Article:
Without a doubt, Wynonna Judd (right, photo by Kristin Barlowe) has major reasons to be thankful. Since the 1980s, the country star has sold millions of albums, won multiple industry awards and performed for crowds of thousands of fans. At 50, she still tours and sells out concerts.
Yet the sassy singer, who still rocks her signature red hair and sparkly stage presence, describes with tender seriousness a day she felt grateful for one of life’s simplest pleasures: being outside, feeling a fresh breeze on her face.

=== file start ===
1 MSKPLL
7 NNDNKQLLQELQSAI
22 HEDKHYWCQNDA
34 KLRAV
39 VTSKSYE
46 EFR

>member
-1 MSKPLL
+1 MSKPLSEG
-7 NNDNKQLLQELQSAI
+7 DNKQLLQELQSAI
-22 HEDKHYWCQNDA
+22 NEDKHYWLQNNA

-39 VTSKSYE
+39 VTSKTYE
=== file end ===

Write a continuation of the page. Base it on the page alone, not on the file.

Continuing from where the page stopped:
It wasn’t just any day. It was the first day, after weeks, she and her husband together left the hospital—him in a wheelchair in public for the first time.
A couple months earlier, in August 2012, the singer and Cactus Moser—her husband and the drummer in her band, The Big Noise—went for a motorcycle ride before performing a concert in South Dakota. At one point during the ride, Moser drifted into the opposite lane, colliding with an oncoming vehicle. Judd witnessed the entire event.
Moser’s left leg, which severed on scene, had to be amputated above the knee. It was weeks before he was able to leave the hospital for an afternoon, and for that he and Judd were incredibly thankful.
“They gave me a day pass. You would’ve thought they’d given us tickets to Disney World,” Judd recalls. “We cried the entire time. We were both so grateful to be out of that small hospital space.